Amgen Scholars Program

Links and Functions

Breadcrumb Navigation


Prof. Dr. Dirk Trauner

Head of the Trauner research group


Department of Chemistry and Biochemistry, LMU Munich


Ludwig-Maximilians-Universität München
Department Chemie und Biochemie
Butenandtstr. 5-13, Haus F
81377 München

Phone: +49 (0)89 / 2180-77800


Research Focus

(Source: The Trauner Research Group webpage)

The Trauner group is interested in chemical synthesis, natural product chemistry, neuroscience, cell biology, and photopharmacology.

Chemical Synthesis and Natural Product Chemistry

A substantial part of our research program is dedicated to chemical synthesis and natural product chemistry. We are convinced that the vast majority of natural products have not yet been found and that a wealth of interesting chemistry and biology awaits discovery. As synthetic organic chemists, we are intrigued by the structural beauty and functional sophistication of these molecules. Through total synthesis, we gain insight into their mechanism of action and biosynthetic origin. In addition, the total synthesis of complex natural products provides an ideal platform for the invention or discovery of new synthetic methodology or the validation of modern reactions in a challenging environment.

Neuroscience and Photopharmacology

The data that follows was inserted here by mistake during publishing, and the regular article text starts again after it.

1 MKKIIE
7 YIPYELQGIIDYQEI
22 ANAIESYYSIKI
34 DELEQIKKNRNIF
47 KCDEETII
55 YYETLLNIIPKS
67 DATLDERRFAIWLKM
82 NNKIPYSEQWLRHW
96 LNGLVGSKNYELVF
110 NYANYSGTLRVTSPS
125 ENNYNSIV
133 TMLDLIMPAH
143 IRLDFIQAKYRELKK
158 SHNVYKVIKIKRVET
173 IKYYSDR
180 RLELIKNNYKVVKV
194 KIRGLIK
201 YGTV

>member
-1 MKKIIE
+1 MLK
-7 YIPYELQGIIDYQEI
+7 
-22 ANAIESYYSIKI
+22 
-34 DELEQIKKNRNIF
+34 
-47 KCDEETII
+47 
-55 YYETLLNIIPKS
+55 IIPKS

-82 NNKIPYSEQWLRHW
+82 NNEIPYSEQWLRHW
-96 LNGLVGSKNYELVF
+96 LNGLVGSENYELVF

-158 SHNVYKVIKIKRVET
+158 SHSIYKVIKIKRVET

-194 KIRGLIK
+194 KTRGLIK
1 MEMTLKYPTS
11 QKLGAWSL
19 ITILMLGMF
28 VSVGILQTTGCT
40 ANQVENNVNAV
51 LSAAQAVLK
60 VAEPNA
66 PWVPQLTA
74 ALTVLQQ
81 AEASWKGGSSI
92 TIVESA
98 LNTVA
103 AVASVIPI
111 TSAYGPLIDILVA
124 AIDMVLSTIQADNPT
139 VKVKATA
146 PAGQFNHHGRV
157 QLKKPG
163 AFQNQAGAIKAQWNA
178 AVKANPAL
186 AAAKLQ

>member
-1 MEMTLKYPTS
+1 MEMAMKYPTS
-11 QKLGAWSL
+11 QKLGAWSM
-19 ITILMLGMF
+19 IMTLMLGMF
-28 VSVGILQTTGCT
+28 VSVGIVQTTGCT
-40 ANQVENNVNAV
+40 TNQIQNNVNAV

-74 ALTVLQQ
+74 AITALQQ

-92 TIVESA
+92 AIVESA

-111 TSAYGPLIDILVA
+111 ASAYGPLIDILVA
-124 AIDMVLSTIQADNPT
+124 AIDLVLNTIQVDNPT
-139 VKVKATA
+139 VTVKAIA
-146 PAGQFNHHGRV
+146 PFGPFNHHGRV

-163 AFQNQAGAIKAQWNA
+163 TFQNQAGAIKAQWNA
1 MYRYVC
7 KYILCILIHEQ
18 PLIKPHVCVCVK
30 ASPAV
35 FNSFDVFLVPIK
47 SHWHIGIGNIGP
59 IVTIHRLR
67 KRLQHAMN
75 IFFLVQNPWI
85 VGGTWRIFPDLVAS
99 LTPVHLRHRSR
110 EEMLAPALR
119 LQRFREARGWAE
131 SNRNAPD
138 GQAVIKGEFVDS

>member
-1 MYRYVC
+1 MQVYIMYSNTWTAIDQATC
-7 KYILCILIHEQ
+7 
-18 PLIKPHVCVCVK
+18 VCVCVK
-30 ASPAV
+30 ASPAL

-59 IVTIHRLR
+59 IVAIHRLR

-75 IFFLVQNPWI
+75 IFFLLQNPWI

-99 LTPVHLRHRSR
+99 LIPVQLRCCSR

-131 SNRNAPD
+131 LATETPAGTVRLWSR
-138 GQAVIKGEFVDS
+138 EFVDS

Neuroscience is one of the most exciting areas of research and synthetic chemistry can contribute much to its further development. Until recently, the molecular basis of neuronal activity was relatively little understood. With the emergence of numerous X-ray crystal structures of ion channels and G-protein coupled receptors (GPCRs), this situation has changed dramatically and systems can now be rationally designed that were out of reach a few years ago. Our current focus lies on the functional manipulation of endogenous ion channels and GPCRs with synthetic photoswitches, usually azobenzenes. The artificial photoreceptors so obtained can be inserted into neurons and other cell types and can be used to control various biological pathways with light (Photopharmacology). One of our major biological goals is the restoration of vision in the blind using synthetic photoswitches.

The reach of photopharmacology, however, will go well beyond applications in neuroscience and sensory physiology. It is already clear that this approach is particular useful to controlling the highly dynamic systems that underlie cell motility, cell division and (unwanted) proliferation. As such, photopharmacology provides powerful tools for cell biology and could open a new direction in targeted cancer chemotherapy.

Primary Technique(s):

Chemical Synthesis: multistep chemical synthesis, catalysis incl. biocatalysis, glove-box chemistry, photochemistry, microwave and high-pressure chemistry (13 kbar).

Purification and Analysis: crystallization and X-ray analysis (our speciality), preparative and analytical HPLC, LCMS, "walk-on" 400 MHz NMR with cryoprobe (Bruker).

Protein Biochemistry: protein engineering, expression, purification (Äkta), crystallization and X-ray analysis.

Electrophysiology: whole-cell voltage and current clamp recordings (HEK293, dissociated neurons), two-electrode voltage clamp recordings (Xenopus oocyte), single-channel recordings (NanIon), slice electrophysiology, field potential recordings (Multichannel Systems).

Molecular and Cellular Biology: Gibson-assembly, transient transfection (HEK293 cells, neurons), fluorescent assays using plate readers (BMG), confocal microscopy, and live cell imaging.